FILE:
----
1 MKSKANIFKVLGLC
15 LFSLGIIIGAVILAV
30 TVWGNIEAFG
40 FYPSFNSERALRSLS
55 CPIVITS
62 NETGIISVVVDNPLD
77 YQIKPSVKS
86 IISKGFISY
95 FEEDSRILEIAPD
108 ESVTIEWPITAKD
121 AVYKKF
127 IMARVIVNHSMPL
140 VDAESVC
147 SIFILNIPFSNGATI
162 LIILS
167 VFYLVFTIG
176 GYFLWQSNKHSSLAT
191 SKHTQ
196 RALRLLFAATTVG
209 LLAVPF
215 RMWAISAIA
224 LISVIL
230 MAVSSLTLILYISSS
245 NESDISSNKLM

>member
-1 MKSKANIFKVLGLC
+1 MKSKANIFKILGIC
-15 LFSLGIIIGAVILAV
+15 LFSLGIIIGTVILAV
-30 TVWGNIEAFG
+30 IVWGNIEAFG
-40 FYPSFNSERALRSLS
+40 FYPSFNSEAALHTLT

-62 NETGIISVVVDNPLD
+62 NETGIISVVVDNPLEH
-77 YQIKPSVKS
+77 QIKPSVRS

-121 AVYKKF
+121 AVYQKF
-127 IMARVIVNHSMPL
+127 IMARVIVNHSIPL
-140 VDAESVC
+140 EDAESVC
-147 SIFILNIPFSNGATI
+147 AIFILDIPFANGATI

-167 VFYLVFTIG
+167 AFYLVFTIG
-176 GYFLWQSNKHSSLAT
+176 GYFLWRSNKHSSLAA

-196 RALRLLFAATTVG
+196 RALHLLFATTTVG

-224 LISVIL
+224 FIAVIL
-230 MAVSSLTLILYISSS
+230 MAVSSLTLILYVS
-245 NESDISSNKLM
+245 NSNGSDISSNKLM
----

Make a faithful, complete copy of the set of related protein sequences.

1 MKSKANIFKVLGLC
15 LFSLGIIIGAVILAV
30 TVWGNIEAFG
40 FYPSFNSERALRSLS
55 CPIVITS
62 NETGIISVVVDNPLD
77 YQIKPSVKS
86 IISKGFISY
95 FEEDSRILEIAPD
108 ESVTIEWPITAKD
121 AVYKKF
127 IMARVIVNHSMPL
140 VDAESVC
147 SIFILNIPFSNGATI
162 LIILS
167 VFYLVFTIG
176 GYFLWQSNKHSSLAT
191 SKHTQ
196 RALRLLFAATTVG
209 LLAVPF
215 RMWAISAIA
224 LISVIL
230 MAVSSLTLILYISSS
245 NESDISSNKLM

>member
-1 MKSKANIFKVLGLC
+1 MKSKANIFKILGIC
-15 LFSLGIIIGAVILAV
+15 LFSLGIIIGTVILAV
-30 TVWGNIEAFG
+30 IVWGNIEAFG
-40 FYPSFNSERALRSLS
+40 FYPSFNSEAALHTLT

-62 NETGIISVVVDNPLD
+62 NETGIISVVVDNPLEH
-77 YQIKPSVKS
+77 QIKPSVRS

-121 AVYKKF
+121 AVYQKF
-127 IMARVIVNHSMPL
+127 IMARVIVNHSIPL
-140 VDAESVC
+140 EDAESVC
-147 SIFILNIPFSNGATI
+147 AIFILDIPFANGATI

-167 VFYLVFTIG
+167 AFYLVFTIG
-176 GYFLWQSNKHSSLAT
+176 GYFLWRSNKHSSLAA

-196 RALRLLFAATTVG
+196 RALHLLFATTTVG

-224 LISVIL
+224 FIAVIL
-230 MAVSSLTLILYISSS
+230 MAVSSLTLILYVS
-245 NESDISSNKLM
+245 NSNGSDISSNKLM